Each page forward gives life to what camp was. Over time, it ebbed and flowed but was a true community. Flags of countries, tribes, and groups might signify a section of the camp, but all were welcome. If you were hungry, cold, needed a ride, a medic, or a sympathetic ear, there was always a place for you. Some days, we’d eat from a taco truck that came from Portland or buffalo from down the road because people wanted to feel connected and contribute in any way they could. At night, small fires, songs, and laughter carried through the wind, silenced only by the helicopters that flew overhead at all hours.

Violence was never the means to an end. Intimidation by law enforcement was to be expected but never to the extent that night. November 20, 2016, was a cold, black night. Backwater Bridge had movement on the opposite side of a barricade. Suddenly, tear gas, rubber bullets, bean bag gunfire, and a torrential downpour of water guns rained down. Photos of the escalation bring that night to reality. Clouds of tear gas fell on the unarmed, visible only from spotlight and vehicle lights. It was bloodshed and terror.

Weapons of war were deployed on American soil on American people.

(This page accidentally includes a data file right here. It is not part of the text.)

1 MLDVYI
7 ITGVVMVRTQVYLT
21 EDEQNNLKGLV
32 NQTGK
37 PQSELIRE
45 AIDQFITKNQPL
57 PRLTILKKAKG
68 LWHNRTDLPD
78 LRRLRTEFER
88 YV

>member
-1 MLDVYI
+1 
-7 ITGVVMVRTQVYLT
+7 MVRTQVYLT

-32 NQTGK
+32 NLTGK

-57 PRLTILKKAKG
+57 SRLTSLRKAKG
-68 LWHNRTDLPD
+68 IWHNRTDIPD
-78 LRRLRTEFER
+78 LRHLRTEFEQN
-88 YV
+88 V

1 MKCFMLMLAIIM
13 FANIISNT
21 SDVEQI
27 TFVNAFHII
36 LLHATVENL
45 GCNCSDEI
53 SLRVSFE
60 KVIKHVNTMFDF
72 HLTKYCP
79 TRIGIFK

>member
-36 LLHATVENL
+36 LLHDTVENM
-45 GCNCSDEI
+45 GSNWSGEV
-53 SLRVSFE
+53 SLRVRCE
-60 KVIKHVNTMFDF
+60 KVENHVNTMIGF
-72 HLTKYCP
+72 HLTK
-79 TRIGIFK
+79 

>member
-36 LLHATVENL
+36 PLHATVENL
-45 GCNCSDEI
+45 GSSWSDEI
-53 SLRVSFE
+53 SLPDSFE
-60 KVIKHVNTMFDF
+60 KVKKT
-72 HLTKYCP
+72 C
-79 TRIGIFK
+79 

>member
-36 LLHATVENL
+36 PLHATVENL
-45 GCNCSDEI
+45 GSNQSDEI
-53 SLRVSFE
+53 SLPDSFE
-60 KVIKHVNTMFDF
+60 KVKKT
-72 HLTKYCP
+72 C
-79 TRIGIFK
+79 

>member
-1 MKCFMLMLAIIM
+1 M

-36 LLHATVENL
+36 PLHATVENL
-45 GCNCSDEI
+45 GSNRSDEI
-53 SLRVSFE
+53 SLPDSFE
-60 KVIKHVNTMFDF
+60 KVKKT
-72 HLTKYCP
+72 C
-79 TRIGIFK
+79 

“This clearly is a combat wound,” a combat veteran from the camp’s medic team relayed to Willis as she tended to the injured. Weapons of war were deployed on American soil on American people. Yet they were blamed. Veterans of all generations came to defend the protectors. They stood in front of those they’d sworn to defend, against their own government. It was a cold day. Their jackets and faces were white, frozen from the snowfall. The photos from that day are reminiscent of the Wounded Knee Massacre. It’s bone-chilling.

“Things will never be the same again,” Mark Holman laments in his poem “Two Roads.” While we cannot change our past, what follows are our elders, youth, and friends hope that what happened near Cannonball, North Dakota, along the Missouri River will break the cycle of separation.

Mni Wiconi / Water Is Life relays a message of hope for the future in the face of adversity.

Mni Wiconi / Water Is Life relays a message of hope for the future in the face of adversity in a way traditional media did not. We are all just people. Water is life. We are all made of water. No one can survive long without safe drinking water. Elementary science classes teach us that the water cycle is a closed loop. The rain that falls from the sky and the groundwater below nourish our lands and, in turn, our food. If one part of the cycle is broken, the entire system is contaminated. It is all connected, as we are all connected. Our actions and our inactions matter.

In Lakota culture, whenever we come together, we say a prayer in thanks, for our ancestors, our families, and for everyone to safely make their way out into the world, and it ends with the words: Mitakuye Oyasin (We are all related).

Rapid City, South Dakota

Skuya Zephier, a member of the Oglala Sioux Tribe, was born and raised a nomad in the West and educated as a petroleum geologist. Her essay “Landmarks and Mines” appeared in conjunction with the “After Alcatraz” issue of WLT (Autumn 2019). She is currently writing and telling her family’s stories before they are lost in the wind, to time.